I understand why some West Africans may be confused by why most black Americans don't want to learn about there roots. It's very hard for black Americans to trace our roots. But basically you have a lot of yoruba, ashante, Mande and etc people in America not knowing there yoruba, ashante, Mande and etc. I feel it's one thing not to know what direct background you are it's other not to know even the options. But with saying that modern west Africa is not black Americans roots are a ancestors may have been Yoruba but they were never Nigerian. I have met some Africans that thought of us as nothing but sell outs and etc. This is largely because of lack of understanding of the top paragraph and again what black Americans have contribute to America.

Last not all of my experiences have all been negative I have met plenty of Africans with positive things to say about black Americans. I have even dated an Liberian girl a while back no comment.
I met a lot of people from Africa in college. Not one of them ever thought of Black Americans as sell outs. I have never heard any one them even use that term. I think educated black people from Africa and the diaspora understand each others perspectives quite well. Many of the African leaders that led the way to each of their country's independence were inspired by the struggle of American Black people.
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Old 07-04-2012, 09:15 PM
 
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Most Black Americans/Carribeans/Brazilians are descendants of slaves of white taskmasters. Most native Africans are descendants of "slaves" to European colonizers. Both were involved in the struggle to gain political freedom and economic independance. Many within both communities have been left behind under the weight of a non-progressive lower class. Both groups tend to be mainly judged according to their lower class and not the significant strides which they have made overall.
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Old 07-04-2012, 10:27 PM
 
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Originally Posted by Joy74 View Post
I met a lot of people from Africa in college. Not one of them ever thought of Black Americans as sell outs. I have never heard any one them even use that term. I think educated black people from Africa and the diaspora understand each others perspectives quite well. Many of the African leaders that led the way to each of their country's independence were inspired by the struggle of American Black people.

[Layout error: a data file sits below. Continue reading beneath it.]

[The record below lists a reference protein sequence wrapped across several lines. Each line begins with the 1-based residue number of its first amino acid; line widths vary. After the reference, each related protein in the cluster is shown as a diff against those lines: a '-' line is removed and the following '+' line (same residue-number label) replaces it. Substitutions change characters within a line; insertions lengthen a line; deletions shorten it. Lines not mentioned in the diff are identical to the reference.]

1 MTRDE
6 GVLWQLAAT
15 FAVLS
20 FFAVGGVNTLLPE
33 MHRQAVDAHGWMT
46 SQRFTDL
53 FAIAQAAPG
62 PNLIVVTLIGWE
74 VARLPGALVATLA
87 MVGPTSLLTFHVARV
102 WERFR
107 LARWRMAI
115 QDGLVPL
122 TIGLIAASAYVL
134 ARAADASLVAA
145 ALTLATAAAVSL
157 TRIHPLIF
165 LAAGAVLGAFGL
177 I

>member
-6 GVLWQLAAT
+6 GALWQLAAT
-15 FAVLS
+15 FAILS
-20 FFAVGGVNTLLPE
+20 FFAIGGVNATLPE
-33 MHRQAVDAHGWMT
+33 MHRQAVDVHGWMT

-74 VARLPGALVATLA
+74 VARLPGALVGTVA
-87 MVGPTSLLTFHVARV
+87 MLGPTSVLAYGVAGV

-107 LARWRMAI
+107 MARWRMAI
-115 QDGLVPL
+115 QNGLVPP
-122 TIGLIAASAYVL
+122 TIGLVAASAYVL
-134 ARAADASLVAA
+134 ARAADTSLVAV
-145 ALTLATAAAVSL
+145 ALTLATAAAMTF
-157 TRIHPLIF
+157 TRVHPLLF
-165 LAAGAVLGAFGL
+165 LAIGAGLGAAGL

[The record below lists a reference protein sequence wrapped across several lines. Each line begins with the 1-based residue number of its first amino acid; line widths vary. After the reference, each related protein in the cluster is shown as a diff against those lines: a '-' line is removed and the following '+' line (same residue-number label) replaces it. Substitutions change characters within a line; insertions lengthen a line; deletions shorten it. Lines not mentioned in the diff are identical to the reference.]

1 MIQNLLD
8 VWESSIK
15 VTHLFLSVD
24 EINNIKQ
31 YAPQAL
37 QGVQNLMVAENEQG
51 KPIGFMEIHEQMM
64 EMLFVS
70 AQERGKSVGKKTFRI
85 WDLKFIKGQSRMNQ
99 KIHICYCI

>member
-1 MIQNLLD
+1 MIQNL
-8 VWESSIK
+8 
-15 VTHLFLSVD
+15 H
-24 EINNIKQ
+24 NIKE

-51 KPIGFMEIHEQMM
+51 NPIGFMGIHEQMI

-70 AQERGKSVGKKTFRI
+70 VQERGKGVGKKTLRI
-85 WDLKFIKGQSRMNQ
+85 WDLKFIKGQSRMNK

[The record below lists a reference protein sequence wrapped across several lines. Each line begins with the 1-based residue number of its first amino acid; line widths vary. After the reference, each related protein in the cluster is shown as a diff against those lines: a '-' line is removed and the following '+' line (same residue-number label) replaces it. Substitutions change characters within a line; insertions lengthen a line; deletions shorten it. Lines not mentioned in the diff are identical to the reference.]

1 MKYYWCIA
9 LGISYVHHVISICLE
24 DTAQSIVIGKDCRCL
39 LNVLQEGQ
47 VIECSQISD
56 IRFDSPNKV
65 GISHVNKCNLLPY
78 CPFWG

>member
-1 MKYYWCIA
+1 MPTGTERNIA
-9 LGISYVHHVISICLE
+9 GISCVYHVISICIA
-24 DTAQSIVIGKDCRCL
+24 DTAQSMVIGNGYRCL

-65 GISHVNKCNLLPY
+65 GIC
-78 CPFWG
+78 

This is very abstract because were taking about a broad group of individuals, and people have different experiences. I not saying Africans generally view black Americans that way but don't be surprise if some Black Africans do. It's similar how some black Americans have bad ideals of Africans. Lot of negative stereotyping on both sides is cause by ignorance of the other group.

watch especially pass 6:00 to the end

Coming Home - Ghana - YouTube

Again mix reviews I have met a lot Africans with positive views of Black Americans also. You can't offended by ignorance of some individuals of either group, you got to remember what it is. Whether it's someone African calling a black American ghetto or being called white in some African language, or a black Americans calling Africans names. You got to remember it's all ignorance but yes "educated black people from Africa and the diaspora understand each others perspectives quite well" unfortunately not every one is so educated of the other group. Many of the Africans I have known though out my life in America said at some point they felt disrespected by black Americans. But that's ignorance and still they met plenty of black Americans that had a different view and became friends with them. What I'm saying is the same thing flipped.